ALBANY, N.Y. (WTEN) — Public safety still on the minds of many New Yorkers with decisions still to be made about bail reform as we approach the budget deadline. But there is another public safety law some say has been overlooked: Raise the Age which some lawmakers say needs to change. Raise the Age took effect in 2018 and changed the age a child can be prosecuted as an adult from 16 to 18-years old in criminal cases. Republican lawmakers want to change the law for those who commit violent felonies. 

Sponsor of the bill Assembly Minority Leader Will Barclay said his conference is not against public safety reform, “What we don’t like is the way Bail Reform and Raise The Age were passed. They were rammed through the legislature in the budget, with no input from DAs, no input from law enforcement and frankly, I don’t even know if they had input from public defenders.”

According to the states flowchart, when a 16 or 17-year old commits a violent felony they will either be sent to family court or youth part. “I’m here to tell you that some things work, but a lot of it doesn’t,” said Saratoga County DA, Karen Heggen. She said the resources needed to redirect adolescent offenders are simply not there. Heggen pointed to the example of a minor who committed several offenses including breaking and entering, burglary, and holding someone at knife point. “As a 17 year old, we attempted to make the case – once it went to youth part- that there were, in fact, extraordinary circumstances and that that case should continue in the criminal justice system in the adult realm of things,” she said. But that didn’t happen. Heggen says three days after his 18th birthday, the same person committed a similar offense.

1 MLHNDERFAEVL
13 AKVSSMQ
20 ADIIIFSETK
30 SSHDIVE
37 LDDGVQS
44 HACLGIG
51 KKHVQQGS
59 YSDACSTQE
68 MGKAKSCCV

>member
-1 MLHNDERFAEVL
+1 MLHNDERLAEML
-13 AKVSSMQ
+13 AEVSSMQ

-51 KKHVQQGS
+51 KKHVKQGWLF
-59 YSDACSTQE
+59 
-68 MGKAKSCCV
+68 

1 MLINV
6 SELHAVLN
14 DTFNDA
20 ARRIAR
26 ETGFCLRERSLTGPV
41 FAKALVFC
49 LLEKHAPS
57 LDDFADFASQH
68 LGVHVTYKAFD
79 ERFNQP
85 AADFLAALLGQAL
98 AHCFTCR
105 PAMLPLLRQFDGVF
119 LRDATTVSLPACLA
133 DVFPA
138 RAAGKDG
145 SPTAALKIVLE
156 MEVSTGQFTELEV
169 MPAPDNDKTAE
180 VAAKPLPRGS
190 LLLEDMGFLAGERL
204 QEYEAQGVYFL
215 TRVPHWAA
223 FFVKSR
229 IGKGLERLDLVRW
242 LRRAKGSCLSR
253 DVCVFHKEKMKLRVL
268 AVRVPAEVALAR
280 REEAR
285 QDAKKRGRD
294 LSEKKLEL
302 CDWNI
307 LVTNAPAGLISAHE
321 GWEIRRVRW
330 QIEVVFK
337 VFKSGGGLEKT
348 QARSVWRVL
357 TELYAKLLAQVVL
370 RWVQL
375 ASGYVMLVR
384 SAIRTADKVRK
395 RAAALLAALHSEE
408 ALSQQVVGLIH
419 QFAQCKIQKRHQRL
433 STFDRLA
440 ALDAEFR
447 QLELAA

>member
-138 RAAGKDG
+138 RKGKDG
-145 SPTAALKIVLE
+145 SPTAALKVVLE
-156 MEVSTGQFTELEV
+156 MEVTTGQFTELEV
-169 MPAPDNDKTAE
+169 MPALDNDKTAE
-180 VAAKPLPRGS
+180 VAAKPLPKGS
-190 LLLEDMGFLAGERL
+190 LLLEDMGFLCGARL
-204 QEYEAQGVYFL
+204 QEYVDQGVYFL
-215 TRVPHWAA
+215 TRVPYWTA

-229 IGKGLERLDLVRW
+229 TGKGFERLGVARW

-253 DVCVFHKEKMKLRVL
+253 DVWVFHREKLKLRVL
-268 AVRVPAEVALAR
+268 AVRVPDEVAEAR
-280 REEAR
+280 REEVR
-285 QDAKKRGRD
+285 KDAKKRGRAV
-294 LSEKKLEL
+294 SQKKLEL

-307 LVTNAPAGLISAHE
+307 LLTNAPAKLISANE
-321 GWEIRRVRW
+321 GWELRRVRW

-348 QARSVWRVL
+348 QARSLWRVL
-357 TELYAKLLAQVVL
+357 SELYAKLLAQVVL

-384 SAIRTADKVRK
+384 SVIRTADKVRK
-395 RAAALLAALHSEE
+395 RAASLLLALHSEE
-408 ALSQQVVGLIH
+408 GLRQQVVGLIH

Lawmakers are proposing the following changes: 

  1. Any violent felonies by an adolescent be in youth criminal court 
  2. Includes and defines “circumstances” that would prevent a non-violent felony case from being moved to family court
  3. Ensure that judges, prosecutors and defense counsels can access documents 
  4. And requires a victim of a crime committed by a minor be notified of the case outcome 

Our Capitol Correspondent, Amal Tlaige reached out to the Governor and leaders and both houses about the proposed changes, but has not heard back.